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MLK’s dream burning bright

But promise of equal opportunity ‘great unfinished business’

Freelance writer/editor

Standing in the shadow of the great emancipator, President Barack Obama on Wednesday stood exactly where slain civil rights leader Martin Luther King Jr. did 50 years earlier to “awaken the slumbering conscience of America.”

On the steps of the Lincoln Memorial, Obama borrowed heavily from King’s 1963 “I have a dream” speech to chronicle the rapid societal changes the landmark oratory set in motion for America’s excluded minorities.

It wasn’t just a black thing. It was a Latino thing. An Asian thing. A women thing.  A gay thing. A Catholic thing. A Jewish thing.

And it was a people with disabilities thing, the President of the United States told tens of thousands of Americans from all walks of life on a rainy day in Washington, D.C. Continue reading

Kansas community among Top 10 where wages are ‘soaring’

According to the Bureau of Labor Statistics (BLS), and reported by 247WallSt.com, the average wage of a U.S. worker was $1,000 per week in the fourth quarter of 2012, or 4.7 percent higher from the same time in 2011. In some areas, pay rose than 10 percent.

In the San Francisco metropolitan area, according to the article, the average wage grew by nearly 25 percent, more than any area in the country. And based on the BLS Quarterly Census of Employment and Wages, it listed the top 10 cities with the biggest increases in pay.

Coming in at No. 10? Continue reading

Adaptive Special Ed Master’s now at MNU

Submitted by MNU

Today’s school room includes students diagnosed with a wide variety of mild to moderate disabilities. Whether they face learning, mental, emotional or physical challenges, the number of teachers needed to meet this educational demand is expected to grow by 17 percent through 2020 according to the Bureau of Labor Statistics.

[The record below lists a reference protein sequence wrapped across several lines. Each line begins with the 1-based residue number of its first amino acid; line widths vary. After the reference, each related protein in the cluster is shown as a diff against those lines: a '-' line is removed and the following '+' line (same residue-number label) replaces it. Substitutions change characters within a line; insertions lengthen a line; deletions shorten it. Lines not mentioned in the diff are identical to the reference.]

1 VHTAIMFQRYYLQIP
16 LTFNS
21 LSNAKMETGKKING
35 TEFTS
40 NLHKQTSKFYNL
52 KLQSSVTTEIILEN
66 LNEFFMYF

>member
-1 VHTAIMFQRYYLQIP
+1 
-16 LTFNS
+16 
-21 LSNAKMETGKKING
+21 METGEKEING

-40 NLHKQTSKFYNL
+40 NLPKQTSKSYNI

Today’s educational professional can develop the leadership and expertise to meet these needs through MNU’s new Master of Education in Adaptive Special Education, starting this fall.

The program follows MNU’s popular education model allowing students to attend class just one night a week and complete a graduate degree in 18 months. Program leaders say Adaptive Special Education will feature a new option; the ability to attend the program virtually. In the virtual classroom, unlike traditional online classes, students at least 45 miles from the Olathe campus will be able to attend in another location, in real time, through Adobe Connect.

“This technology allows the student to ask questions and participate during the class time,” says Dr. Neil Friesland, program coordinator. “The learning experience will be very interactive no matter where they are.”

Planning to launch the first classes in September of this year, organizers say students will be able to earn special education certification in elementary, middle school, high school or K-12.
“We’ve developed courses based on the Kansas Department of Education’s Adaptive Special Education standards and the Council of Exceptional Children professional standards,” Friesland says. “This curriculum prepares teachers with the expertise they’ll need to provide effective instruction to students with special needs.”
For more information about MNU’s Adaptive Special Education program, visit https://www.mnu.edu/master-of-education-sped.


Teacher academy application deadline extended

Kansas high school students interested in careers in education have an extra few weeks to apply for the Kansas Future Teacher Academy.

With the previous deadline of March 15 having passed, applications will now be accepted through April 12.

“We have received 30 applications from young women in high schools across the state,” said Bob Aman, director of the academy. “I challenge each high school counselor to find encourage at least one young man from their student body to apply to the academy.”

Citing data from the Bureau of Labor Statistics, Aman said, only 2 percent of pre-K and kindergarten teachers and 18 percent of elementary and middle-school teachers are men. In secondary school, 42 percent of teachers are men. Continue reading

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